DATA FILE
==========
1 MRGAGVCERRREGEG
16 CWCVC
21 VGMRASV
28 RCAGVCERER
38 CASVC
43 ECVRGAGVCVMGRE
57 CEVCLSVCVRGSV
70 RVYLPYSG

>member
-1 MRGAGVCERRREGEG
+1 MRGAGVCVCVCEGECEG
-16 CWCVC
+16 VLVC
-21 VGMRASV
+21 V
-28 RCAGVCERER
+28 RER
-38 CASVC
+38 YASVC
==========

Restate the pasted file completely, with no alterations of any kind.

1 MRGAGVCERRREGEG
16 CWCVC
21 VGMRASV
28 RCAGVCERER
38 CASVC
43 ECVRGAGVCVMGRE
57 CEVCLSVCVRGSV
70 RVYLPYSG

>member
-1 MRGAGVCERRREGEG
+1 MRGAGVCVCVCEGECEG
-16 CWCVC
+16 VLVC
-21 VGMRASV
+21 V
-28 RCAGVCERER
+28 RER
-38 CASVC
+38 YASVC